Waking The House Of Feathers
by Kerry Hood
Maria, Consuelo, Inez. On plastic chairs in the courtyard of Casa Quetzalli. Shouting across the fountain at Ofelia, Rosa, Neli. Throwing out a scarred arm, stamping a square-heeled silver sandal.
– You went in my room!
– You took all the chilli at lunch!
– Inez, how did you pay for those teeth?
– May your grandson never visit, you old bitch!
Miquita and walking frame part the sea, sienna hair lifting, cotton at sunrise. She speaks. Neli, the youngest at seventy, is the slowest to stand. She used to sleep in a car until she was set alight.
Gathering by the outer doors the women bow tremory faces towards the shrine, except Xochitl who is dead on her ripple-stain mattress. It is for her they offer feathers and marigolds (the flowers aren’t real, it’s getting expensive). Ofelia breaks wind. Inez curses. Behind, a breeze unveils ten single rooms with their washbowls and candy bars, a gold Jesus, a baby’s bracelet, a red dress nailed to the wall.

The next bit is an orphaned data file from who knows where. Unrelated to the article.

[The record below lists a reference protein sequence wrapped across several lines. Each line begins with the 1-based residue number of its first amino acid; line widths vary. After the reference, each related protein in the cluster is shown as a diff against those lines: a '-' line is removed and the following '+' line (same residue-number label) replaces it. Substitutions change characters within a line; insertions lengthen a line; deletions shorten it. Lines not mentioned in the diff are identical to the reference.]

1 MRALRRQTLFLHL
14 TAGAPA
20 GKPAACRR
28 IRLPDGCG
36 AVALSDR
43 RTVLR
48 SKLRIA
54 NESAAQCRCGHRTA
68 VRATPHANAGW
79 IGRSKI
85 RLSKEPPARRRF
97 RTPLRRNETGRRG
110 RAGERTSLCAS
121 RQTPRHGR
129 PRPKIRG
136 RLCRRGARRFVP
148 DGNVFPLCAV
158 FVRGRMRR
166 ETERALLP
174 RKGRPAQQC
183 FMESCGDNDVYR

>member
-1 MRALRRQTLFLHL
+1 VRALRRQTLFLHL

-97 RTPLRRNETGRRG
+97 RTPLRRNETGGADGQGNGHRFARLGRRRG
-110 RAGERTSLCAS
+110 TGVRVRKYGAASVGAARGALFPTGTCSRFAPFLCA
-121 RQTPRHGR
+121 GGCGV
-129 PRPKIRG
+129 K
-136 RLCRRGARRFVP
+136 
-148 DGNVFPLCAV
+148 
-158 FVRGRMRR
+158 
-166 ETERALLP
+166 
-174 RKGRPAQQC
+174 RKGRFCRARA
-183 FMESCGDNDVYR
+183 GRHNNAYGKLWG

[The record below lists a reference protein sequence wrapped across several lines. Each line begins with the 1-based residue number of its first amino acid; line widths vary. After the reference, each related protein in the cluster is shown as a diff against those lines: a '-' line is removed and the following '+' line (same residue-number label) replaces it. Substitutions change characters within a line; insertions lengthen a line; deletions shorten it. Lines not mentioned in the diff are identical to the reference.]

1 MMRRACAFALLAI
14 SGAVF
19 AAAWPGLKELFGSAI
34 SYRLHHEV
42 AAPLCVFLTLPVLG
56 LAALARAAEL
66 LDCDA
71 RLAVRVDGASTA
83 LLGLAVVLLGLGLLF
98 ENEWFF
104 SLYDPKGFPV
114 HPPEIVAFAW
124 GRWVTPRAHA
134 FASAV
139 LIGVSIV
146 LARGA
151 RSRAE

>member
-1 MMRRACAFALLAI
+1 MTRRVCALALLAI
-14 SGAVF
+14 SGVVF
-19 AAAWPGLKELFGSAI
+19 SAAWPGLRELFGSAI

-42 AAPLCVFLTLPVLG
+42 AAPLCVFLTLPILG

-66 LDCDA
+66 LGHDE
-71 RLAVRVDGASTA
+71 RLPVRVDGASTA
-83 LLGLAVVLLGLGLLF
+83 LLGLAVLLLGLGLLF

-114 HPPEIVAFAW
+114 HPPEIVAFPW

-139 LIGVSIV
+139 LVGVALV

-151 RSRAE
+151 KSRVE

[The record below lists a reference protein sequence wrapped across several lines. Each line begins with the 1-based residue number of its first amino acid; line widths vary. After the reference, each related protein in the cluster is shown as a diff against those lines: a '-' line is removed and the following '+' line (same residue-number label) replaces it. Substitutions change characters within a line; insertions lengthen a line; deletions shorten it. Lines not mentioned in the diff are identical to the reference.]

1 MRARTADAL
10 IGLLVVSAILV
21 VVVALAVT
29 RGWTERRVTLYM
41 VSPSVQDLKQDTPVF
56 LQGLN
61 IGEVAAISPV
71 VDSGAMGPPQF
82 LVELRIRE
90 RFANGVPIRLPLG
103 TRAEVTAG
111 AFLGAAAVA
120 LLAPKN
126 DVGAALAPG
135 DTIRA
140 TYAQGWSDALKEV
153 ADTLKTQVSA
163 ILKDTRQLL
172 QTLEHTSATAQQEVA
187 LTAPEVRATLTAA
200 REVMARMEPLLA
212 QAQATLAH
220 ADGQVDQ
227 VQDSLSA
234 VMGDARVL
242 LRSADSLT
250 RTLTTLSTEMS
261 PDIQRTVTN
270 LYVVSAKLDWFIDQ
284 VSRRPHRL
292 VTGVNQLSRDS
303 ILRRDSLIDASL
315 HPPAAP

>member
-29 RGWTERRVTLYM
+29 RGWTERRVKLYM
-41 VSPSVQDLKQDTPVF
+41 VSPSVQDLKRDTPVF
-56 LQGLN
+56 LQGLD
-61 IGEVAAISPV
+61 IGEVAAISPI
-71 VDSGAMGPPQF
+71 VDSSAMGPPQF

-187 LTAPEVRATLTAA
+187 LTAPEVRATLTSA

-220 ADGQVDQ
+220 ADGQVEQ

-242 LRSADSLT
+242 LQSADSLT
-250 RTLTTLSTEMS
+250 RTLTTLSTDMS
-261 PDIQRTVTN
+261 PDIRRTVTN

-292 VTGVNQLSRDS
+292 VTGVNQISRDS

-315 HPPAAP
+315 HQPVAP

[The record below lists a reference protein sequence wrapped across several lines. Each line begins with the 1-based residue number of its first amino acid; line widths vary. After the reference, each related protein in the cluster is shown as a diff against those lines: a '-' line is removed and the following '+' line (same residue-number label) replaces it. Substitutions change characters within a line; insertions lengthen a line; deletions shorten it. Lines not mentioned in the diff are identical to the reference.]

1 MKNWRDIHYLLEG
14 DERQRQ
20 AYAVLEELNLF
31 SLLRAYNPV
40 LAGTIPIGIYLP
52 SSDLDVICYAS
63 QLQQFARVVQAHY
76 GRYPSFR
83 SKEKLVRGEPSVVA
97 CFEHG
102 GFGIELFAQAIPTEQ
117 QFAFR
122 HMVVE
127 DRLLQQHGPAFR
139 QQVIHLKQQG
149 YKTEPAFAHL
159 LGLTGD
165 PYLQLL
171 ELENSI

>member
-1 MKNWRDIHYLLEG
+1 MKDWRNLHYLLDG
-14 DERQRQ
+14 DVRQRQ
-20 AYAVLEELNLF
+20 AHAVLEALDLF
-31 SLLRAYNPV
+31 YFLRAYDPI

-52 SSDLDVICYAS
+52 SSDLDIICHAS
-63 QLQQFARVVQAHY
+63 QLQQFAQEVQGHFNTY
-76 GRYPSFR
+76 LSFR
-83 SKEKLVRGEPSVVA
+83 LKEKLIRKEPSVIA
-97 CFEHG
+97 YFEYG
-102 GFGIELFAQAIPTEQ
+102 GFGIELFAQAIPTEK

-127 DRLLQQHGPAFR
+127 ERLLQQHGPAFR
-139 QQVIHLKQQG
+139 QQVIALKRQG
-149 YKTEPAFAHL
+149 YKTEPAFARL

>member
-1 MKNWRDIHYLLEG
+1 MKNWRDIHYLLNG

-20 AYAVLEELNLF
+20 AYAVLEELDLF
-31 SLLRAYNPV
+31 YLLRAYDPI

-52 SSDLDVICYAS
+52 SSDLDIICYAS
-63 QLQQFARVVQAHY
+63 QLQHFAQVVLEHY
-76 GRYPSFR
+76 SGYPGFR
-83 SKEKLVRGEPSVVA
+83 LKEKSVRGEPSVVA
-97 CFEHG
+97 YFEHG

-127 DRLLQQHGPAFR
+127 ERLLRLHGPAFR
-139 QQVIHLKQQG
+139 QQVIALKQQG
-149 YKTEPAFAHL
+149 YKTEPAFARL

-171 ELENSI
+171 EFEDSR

Suddenly, the women straighten. Always there is the bruise noise of scooters and trucks and the barbershop radio, but this second, without warning, they can smell the side street, its dancers and drunks and old boxers, feel its gaps where they waited to be taken to alleys before emerging musky and paid for and torn and vacant and brutalized or, exactly a dozen times, loved.
Now metallic eyelids flash. Feet slide slyly forward. Miquita snaps her fingers, improvises thanks for the Casa, for sanctuary. The others cross themselves. Really, they pray for no feathers, no marigolds; they pray for the doors to spread apart, for blood to pump their bodies along the Strip, for the courage to unleash a frenzy blade, but one of them, at least, prays for the chance to know a thirteenth time.